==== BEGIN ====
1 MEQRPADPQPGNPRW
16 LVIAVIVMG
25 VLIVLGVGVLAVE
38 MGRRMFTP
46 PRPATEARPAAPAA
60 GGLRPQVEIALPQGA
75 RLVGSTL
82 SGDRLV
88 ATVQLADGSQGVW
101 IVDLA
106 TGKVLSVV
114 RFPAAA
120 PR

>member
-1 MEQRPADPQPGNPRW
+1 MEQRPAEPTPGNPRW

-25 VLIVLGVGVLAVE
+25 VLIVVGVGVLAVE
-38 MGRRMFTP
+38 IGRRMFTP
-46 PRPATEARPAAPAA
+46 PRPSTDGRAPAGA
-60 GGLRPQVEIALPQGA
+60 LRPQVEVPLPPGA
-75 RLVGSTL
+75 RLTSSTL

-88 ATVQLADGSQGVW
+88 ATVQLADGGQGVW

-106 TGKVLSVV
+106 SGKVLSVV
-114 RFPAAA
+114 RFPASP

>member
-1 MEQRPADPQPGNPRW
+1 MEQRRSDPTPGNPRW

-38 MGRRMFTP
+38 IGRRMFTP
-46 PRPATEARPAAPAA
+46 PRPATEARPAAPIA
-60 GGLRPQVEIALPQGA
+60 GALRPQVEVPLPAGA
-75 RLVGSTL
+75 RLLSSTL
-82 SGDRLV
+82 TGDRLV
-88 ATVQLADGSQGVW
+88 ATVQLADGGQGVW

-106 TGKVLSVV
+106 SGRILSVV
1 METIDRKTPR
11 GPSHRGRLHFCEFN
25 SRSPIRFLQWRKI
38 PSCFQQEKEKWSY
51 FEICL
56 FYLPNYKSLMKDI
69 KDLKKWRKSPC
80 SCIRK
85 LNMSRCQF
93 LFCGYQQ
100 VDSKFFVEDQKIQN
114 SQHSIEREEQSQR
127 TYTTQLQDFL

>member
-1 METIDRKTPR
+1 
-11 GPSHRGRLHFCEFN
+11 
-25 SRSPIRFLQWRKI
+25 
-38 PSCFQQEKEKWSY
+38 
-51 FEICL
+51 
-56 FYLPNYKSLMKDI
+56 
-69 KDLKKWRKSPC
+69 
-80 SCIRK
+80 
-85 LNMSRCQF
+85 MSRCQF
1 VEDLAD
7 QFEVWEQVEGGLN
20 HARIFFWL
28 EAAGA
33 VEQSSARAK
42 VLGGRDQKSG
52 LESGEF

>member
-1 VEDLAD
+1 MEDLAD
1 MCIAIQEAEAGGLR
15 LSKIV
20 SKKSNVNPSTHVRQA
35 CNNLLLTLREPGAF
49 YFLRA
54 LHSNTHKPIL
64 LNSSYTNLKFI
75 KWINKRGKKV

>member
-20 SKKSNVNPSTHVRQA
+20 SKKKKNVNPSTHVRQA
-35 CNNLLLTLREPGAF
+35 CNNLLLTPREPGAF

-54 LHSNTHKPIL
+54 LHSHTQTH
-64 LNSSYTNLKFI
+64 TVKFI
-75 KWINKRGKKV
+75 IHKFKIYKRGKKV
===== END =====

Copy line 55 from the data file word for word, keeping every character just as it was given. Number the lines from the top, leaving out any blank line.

56 FYLPNYKSLMKDI